When Sam* agreed on Wednesday to work an extra shift at the national LGBTQ youth suicide-prevention hotline where he volunteers, he never expected the extraordinarily large volume of calls and online chats that rolled in from young people feeling fearful, rejected, and depressed after Donald Trump won the presidential election.
“It’s hard to say exactly how a normal Wednesday night goes — as a caveat, some nights do fluctuate, it can be very slow or very busy — but in two years, that was by far the busiest I had ever seen it,” Sam told me.
The suicide-prevention hotline (which I agreed not to identify) received more than twice its usual volume that day. The callers were young people from across the LGBT community, many of whom specifically reached out about Trump. Some spoke about fearing they won’t legally be able to transition or one day marry the person they love, while others talked about feeling alone in their communities or homes. By and large, these youths feel rejected by a nation that voted for a man who doesn’t accept them.
“If you’re a gay person in some of these rural towns, when they say that their teachers aren’t accepting and their classmates aren’t accepting, or their parents and their church, they really have nothing; there are no resources for them,” Sam said. “To be that person and to already be on the edge, and then to have a man like Trump be elected, who just has no regard for the LGBT community or the abused community, it’s gut-wrenching.”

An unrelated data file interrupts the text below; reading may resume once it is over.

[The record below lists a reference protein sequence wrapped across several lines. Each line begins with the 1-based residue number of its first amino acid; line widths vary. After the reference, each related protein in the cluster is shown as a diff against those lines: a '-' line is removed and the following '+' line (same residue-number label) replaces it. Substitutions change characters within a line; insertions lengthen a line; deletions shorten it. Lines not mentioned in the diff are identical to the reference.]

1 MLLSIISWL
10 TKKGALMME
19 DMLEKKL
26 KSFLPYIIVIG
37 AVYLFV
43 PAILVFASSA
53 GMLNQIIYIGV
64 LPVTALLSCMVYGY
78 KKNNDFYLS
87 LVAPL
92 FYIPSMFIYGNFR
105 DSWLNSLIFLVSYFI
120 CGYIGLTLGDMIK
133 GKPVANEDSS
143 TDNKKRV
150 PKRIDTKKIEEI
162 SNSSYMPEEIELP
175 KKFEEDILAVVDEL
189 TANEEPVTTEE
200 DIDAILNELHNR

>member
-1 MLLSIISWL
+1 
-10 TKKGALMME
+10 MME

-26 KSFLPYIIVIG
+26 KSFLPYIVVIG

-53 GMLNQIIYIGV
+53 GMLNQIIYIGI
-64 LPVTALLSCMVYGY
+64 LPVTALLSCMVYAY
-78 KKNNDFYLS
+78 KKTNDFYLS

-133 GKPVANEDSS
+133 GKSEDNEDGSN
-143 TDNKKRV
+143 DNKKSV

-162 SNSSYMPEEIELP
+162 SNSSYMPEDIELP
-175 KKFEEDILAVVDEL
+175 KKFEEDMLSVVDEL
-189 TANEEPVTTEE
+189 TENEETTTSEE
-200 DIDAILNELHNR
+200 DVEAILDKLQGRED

Everyone who volunteers at the hotline goes through “extensive” training so that they are equipped to help callers who may be on the verge of taking their own lives. Sometimes the callers are in immediate danger; other times, they’re distressed youth seeking reassurance and someone to talk to. That day, the hotline received so many calls that the queue of people waiting to talk had to be temporarily shut down several times, just because there weren’t enough counselors to handle the incredible volume. Sam says he’s never seen that happen before.
Sam cannot divulge specifics of his chats from that night, but was able to tell me that some youths spoke of feeling lonely, and that they didn’t want to go to school the next day. “The reactions you see on television of his supporters and how charged up they are and how angry they are — maybe none of that is directed at the LBGT community — but to see a man who embodies that and supporters who take it to a different level … that’s not a friendly situation if you’re a 15-year-old who thinks they might be transgender and doesn’t know what to do about it,” he explained.
Many of these youths felt blindsided when the promise of progress was unexpectedly taken away from them. It was the first campaign, aside from 2012, where LGBTQ people really felt a part of the message, Sam told me. And so it’s scary to have a president-elect who’s the antithesis of the progress that’s been made on their behalves — from the legalization of gay marriage to transgender rights. Sam noted, “They already felt so vulnerable.”
After working that shift on Wednesday, it’s been difficult for Sam to hear people say that “everything will be fine” or other clichés based on blind optimism. “Don’t forget that this is real to people,” Sam said. “The sun, yes, is going to rise the next day, as I found a lot of people saying. But for a lot of people, it doesn’t feel that way. They feel alone in their communities and alone in their families.”
Sam suggests that people wanting to help out could donate their money — or their time as volunteers — to suicide-prevention hotlines. But more than that, Sam says it’s vital for family and friends of LGBTQ youths to let them know that they are loved and protected. “Even if they know that mom or dad or aunt or uncle feels that way, just to hear those words would go a long way to make people feel like they’re not alone,” Sam said.
*Name has been changed.